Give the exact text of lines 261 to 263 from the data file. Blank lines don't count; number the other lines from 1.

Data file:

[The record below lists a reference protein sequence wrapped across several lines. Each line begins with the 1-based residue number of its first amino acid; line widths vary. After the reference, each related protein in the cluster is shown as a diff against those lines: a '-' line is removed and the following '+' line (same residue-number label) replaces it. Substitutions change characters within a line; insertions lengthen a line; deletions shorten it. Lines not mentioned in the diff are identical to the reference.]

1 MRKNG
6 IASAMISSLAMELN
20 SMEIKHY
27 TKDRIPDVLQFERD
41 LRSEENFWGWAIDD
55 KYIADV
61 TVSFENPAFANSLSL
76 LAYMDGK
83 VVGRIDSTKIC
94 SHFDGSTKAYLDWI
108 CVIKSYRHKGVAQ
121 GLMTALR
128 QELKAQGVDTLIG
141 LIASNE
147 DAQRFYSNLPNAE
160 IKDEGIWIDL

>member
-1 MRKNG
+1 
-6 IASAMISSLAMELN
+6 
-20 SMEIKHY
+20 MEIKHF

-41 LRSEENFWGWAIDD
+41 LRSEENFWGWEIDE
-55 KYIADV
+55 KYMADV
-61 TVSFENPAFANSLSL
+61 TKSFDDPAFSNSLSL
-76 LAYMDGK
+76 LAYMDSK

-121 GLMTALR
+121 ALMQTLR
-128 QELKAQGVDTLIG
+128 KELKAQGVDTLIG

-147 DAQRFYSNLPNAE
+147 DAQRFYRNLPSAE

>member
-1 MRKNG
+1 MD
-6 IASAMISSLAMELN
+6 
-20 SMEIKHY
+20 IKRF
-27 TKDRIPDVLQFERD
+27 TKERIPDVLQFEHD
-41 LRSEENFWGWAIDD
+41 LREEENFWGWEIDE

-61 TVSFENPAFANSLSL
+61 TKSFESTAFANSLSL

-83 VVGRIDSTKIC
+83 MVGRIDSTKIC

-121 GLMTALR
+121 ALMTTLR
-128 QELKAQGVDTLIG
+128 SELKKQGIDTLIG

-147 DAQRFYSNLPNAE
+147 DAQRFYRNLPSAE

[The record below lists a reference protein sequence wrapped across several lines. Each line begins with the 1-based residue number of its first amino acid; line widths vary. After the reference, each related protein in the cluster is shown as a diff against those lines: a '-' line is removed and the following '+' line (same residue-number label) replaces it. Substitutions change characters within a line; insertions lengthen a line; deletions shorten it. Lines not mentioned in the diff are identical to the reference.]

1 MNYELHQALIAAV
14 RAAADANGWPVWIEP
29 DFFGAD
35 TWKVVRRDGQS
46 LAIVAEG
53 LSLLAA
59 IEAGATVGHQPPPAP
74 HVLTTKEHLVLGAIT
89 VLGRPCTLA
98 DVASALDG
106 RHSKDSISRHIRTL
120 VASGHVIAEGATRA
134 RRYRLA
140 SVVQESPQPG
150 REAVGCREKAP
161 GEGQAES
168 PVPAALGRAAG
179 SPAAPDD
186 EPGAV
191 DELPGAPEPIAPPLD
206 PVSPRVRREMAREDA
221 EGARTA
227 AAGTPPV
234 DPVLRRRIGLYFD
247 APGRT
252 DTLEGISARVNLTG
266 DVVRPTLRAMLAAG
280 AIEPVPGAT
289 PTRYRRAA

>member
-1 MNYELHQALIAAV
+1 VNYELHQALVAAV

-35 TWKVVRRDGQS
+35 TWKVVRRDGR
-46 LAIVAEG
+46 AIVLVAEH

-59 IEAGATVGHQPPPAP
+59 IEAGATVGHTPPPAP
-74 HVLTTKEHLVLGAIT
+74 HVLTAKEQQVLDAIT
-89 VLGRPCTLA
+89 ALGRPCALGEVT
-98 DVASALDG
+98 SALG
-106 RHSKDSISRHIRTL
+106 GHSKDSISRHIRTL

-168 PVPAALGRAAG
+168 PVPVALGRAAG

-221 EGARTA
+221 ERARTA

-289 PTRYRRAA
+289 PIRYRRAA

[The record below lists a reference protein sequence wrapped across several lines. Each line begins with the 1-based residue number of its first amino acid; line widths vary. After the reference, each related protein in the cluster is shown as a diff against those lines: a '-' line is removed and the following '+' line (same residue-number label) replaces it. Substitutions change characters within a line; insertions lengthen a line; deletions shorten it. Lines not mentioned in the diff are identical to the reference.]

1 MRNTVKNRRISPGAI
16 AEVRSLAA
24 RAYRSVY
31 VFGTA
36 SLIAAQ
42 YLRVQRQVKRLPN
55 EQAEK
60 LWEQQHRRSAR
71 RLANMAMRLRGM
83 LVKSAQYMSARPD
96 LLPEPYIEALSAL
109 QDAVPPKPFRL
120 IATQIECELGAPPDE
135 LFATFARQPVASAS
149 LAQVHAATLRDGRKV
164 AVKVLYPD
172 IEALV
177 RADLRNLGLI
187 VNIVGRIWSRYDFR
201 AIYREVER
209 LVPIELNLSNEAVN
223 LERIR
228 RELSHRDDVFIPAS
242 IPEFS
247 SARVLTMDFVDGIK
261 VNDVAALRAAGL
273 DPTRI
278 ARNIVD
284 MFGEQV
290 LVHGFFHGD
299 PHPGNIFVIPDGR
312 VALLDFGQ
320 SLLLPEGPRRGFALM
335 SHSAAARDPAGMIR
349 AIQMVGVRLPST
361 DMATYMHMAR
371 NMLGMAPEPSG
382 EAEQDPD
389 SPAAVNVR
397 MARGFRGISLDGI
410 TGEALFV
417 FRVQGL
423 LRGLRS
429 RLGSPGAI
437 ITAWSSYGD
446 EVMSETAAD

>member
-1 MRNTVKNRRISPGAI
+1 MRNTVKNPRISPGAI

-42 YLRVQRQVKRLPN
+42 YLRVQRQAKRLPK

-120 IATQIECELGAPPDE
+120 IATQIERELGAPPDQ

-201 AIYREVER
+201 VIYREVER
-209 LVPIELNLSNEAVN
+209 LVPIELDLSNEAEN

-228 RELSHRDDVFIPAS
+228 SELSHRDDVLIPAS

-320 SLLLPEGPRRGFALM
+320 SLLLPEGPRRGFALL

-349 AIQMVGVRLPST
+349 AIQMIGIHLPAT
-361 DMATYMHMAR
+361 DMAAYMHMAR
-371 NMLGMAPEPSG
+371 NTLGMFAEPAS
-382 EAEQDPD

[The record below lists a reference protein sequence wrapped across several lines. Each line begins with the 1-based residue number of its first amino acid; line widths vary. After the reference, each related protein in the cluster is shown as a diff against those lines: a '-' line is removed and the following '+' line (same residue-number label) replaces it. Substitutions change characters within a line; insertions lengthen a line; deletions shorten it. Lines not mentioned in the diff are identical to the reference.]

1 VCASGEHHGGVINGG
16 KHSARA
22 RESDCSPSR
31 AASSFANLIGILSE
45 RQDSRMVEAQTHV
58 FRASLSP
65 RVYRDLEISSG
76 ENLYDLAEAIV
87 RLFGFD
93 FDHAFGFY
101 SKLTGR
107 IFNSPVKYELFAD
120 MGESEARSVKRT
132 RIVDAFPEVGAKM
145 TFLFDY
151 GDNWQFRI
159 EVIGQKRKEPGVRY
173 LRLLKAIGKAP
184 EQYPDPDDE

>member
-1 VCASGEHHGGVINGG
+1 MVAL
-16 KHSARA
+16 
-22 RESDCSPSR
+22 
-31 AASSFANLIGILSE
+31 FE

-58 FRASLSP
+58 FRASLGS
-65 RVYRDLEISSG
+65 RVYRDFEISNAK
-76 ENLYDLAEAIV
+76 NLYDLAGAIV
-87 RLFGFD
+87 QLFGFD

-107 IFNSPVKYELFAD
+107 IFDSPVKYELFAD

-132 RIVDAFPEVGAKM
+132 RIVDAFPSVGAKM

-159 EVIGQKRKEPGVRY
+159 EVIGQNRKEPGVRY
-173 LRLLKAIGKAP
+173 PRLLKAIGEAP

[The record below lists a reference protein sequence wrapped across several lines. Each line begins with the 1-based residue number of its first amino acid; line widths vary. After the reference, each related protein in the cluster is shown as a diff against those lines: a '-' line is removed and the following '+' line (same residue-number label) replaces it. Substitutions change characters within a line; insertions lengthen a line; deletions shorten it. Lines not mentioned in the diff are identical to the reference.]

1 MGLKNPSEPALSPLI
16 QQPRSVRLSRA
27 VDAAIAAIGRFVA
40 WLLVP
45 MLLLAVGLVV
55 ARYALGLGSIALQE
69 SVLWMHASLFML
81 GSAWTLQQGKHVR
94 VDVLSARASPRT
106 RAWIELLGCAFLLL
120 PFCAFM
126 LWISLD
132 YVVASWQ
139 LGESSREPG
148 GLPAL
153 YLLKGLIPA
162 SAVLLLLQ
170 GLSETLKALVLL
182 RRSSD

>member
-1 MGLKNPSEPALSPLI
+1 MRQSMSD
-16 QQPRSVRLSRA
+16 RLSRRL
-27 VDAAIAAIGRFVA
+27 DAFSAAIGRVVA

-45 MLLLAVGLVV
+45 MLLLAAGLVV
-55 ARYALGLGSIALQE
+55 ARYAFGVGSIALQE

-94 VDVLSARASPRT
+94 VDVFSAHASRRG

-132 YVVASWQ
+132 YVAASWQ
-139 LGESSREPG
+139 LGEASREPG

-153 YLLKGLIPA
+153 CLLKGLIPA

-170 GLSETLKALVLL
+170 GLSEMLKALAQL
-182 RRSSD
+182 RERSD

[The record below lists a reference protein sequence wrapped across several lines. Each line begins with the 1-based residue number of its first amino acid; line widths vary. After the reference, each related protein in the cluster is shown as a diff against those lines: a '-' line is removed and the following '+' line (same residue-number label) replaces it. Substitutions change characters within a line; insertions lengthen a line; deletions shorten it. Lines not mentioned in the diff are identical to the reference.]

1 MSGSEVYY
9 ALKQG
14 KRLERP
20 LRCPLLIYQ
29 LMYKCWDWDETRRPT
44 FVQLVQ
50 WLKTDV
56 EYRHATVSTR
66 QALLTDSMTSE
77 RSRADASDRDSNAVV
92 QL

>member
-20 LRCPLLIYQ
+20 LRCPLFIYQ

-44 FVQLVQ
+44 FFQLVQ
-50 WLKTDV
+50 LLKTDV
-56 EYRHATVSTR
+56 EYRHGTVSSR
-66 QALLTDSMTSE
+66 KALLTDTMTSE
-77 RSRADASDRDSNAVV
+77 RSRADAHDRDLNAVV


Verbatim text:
+132 YVAASWQ
-139 LGESSREPG
+139 LGEASREPG